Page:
The latest twist at UTS Central

3 July 2018

Double Helix Staircase UTS Central

World Architecture Festival finalist UTS Central has had another breakthrough moment, with the final piece of the intertwining “double helix” stairway now in place.

At the end of June, the last piece of the giant puzzle that forms the double helix staircase at UTS Central was lowered by mobile crane into its place high above the ground.

The 15-metre high staircase will be the showpiece of the new student hub, located next to the Tower Building on Broadway, symbolising with its DNA-spiral design how breakthroughs in science and technology have transformed our world.

Such a complex design and construction process was not without its challenges, says UTS Central’s Senior Project Manager, Dane Sinclair. “It’s such a major piece that it has been essential to thoroughly model and test the stairs in 3D design prior to fabrication.”

The 15-metre high staircase was produced in sections off-site in Sydney by manufacturers Active Metal from local steel and curved glass, and then trucked to the site.

According to Sinclair, the team had a "dress rehearsal" during which a prototype of a section was made to determine the logistical difficulties of the final installation. This diligent preparation meant that the final nine-tonne piece slotted in perfectly.

The stairs were intentionally located on the facade on Jones Street at a key intersection between two forms of the building, connecting the lower podium form and facade with that of the tower.

Now safe in its new home at UTS Central, the double helix sits in a vast void, with dual landings on opposite sides of levels 4 to 7, the risers crossing mid-floor and a ribbon spiral design element continuing at the top of the stair.

It's one of three ‘architectural’ stairways in the building, which will link the main student spaces in the lower floors of the building, inviting movement and connection. The double helix design is also practical: it moves twice as many people between levels – taking pressure off the lifts – while maintaining the same footprint and area of a single spiral stair.

The completion of the double helix showpiece is the latest milestone for UTS Central, which was last week shortlisted as a finalist in the prestigious World Architecture Festival.

Video supplied courtesy of Active Metal Pty Ltd, who are supplying and installing the stairs in UTS Central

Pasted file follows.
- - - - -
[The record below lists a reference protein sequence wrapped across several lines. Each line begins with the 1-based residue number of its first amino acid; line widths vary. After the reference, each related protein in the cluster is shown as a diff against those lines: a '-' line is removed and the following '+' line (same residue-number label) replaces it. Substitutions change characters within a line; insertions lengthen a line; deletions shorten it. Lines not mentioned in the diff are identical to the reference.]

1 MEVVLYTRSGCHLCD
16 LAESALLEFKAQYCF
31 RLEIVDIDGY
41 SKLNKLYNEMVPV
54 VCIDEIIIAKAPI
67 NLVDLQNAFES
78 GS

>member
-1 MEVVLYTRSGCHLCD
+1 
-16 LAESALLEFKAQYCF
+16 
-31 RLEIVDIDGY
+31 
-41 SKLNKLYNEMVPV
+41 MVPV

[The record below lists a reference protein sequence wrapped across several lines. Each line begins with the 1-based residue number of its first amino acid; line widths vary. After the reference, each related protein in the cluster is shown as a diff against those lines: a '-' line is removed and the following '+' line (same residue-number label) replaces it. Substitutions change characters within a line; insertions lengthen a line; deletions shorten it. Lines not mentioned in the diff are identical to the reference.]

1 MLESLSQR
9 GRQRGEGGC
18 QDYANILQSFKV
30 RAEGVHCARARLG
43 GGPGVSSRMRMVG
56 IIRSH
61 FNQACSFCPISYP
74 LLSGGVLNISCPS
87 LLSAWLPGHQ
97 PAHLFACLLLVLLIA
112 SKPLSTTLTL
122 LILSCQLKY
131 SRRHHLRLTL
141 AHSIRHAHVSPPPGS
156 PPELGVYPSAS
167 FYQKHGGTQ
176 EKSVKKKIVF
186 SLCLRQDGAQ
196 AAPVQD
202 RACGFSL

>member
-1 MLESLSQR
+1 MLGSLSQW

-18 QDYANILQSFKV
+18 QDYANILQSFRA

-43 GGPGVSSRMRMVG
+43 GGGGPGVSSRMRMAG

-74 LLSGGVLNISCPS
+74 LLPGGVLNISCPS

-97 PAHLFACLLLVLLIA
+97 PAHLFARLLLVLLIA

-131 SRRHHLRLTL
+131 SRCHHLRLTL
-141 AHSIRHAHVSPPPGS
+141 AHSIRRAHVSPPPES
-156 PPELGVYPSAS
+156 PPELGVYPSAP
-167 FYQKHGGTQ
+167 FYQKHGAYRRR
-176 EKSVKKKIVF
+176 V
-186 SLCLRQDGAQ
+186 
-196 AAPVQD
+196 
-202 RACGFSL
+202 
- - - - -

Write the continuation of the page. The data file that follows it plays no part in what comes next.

Scheduled for practical completion in 2019, the 17-storey building – the final element of the UTS’s $1.2 billion campus masterplan – will be home to the UTS Library, Faculty of Law, research facilities for the Faculty of Engineering and IT, student spaces, a SuperLab and more.

Designed by Francis-Jones Morehen Thorp, with Lacoste+Stevenson and DJRD, and built by family-owned Richard Crookes Constructions, the building is intricately linked to its surrounds.

It will use recycled non-potable water for toilet flushing and to irrigate the landscaping supplied by the Central Park project.

A district cooling connection will see chilled water supplied by the Frasers and Sekisui House development’s underground Energy Centre to the UTS Central Plant, via insulated chilled water pipes.

One of UTS Central's most distinctive features will be its glass-encased façade, and installation of the glazed panels is now underway on the podium (lower) levels.

Apart from the futuristic feel that glass lends to the design, the UTS Central façade will bring a striking sense of openness and transparency to the centre of campus. The Alumni Green façade will facilitate views within and beyond the building, while allowing an abundance of natural light into the new UTS Library and cavernous Reading Room, with its triple-height atrium.

Over coming weeks, the managing contractors will progress the installation of the façade and it will become visible from higher spots around the Broadway precinct.

While the façade and the double helix staircase may be stealing most of the limelight at the moment, UTS Central's interiors continue to evolve. Watch out for updates soon on some of the big interior spaces, including the Reading Room and new food and beverage spaces off Alumni Green.

Byline: Alex Wise